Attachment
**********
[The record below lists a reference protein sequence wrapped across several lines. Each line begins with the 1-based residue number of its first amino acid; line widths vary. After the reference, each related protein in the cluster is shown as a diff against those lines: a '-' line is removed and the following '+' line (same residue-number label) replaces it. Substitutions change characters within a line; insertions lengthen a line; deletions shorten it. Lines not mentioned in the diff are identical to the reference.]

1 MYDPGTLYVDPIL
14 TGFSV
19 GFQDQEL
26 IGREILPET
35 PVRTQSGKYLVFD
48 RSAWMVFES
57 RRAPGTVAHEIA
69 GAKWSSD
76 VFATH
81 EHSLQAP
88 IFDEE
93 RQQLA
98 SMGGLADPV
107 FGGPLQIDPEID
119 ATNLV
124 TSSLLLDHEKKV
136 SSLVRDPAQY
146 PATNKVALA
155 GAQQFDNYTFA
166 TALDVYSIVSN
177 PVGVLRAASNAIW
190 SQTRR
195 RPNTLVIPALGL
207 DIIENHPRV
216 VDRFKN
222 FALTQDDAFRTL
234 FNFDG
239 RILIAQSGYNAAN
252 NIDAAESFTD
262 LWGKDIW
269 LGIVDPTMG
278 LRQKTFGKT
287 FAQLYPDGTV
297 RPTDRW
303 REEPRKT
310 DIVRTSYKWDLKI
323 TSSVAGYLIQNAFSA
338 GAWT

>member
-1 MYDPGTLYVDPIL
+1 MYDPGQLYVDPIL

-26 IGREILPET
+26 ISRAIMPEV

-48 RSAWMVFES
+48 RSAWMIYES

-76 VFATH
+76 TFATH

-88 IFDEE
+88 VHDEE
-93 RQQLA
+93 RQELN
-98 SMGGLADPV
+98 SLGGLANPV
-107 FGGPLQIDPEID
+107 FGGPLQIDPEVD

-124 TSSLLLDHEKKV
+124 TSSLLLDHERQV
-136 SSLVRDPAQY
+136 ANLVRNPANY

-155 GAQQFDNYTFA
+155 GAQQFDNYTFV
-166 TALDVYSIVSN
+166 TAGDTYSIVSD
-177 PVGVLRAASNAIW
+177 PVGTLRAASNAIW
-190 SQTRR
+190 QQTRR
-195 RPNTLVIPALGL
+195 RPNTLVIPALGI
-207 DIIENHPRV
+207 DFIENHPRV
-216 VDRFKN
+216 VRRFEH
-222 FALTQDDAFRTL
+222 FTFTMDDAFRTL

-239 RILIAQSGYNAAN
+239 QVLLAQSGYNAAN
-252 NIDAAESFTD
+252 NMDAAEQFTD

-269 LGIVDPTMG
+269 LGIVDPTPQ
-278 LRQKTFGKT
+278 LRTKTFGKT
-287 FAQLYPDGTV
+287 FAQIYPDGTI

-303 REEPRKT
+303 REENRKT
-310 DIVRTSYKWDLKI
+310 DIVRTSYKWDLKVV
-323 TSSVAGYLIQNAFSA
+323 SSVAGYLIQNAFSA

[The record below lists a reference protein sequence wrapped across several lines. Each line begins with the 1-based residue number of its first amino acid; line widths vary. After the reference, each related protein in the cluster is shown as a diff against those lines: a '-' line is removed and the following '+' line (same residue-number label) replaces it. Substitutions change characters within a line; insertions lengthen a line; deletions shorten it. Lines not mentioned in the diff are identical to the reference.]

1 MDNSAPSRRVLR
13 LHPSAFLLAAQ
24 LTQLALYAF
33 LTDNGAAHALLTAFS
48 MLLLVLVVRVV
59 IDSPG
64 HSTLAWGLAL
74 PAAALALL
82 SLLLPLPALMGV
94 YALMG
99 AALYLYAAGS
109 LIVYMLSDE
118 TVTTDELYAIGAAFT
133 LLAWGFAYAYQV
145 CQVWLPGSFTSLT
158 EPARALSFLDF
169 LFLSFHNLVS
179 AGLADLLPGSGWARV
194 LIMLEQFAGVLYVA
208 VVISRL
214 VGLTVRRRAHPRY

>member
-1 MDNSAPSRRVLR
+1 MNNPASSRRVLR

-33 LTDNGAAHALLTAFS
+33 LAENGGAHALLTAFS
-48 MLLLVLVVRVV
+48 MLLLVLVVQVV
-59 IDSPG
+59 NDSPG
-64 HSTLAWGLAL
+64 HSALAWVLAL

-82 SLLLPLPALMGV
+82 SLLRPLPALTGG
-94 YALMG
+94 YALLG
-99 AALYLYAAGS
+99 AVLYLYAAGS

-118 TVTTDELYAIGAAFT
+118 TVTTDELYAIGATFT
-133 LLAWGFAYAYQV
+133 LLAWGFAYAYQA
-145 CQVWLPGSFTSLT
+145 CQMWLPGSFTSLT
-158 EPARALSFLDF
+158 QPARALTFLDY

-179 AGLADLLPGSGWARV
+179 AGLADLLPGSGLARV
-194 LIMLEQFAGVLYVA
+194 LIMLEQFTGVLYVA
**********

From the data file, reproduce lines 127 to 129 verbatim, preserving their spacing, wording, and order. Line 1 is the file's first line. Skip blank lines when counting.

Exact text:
+82 SLLRPLPALTGG
-94 YALMG
+94 YALLG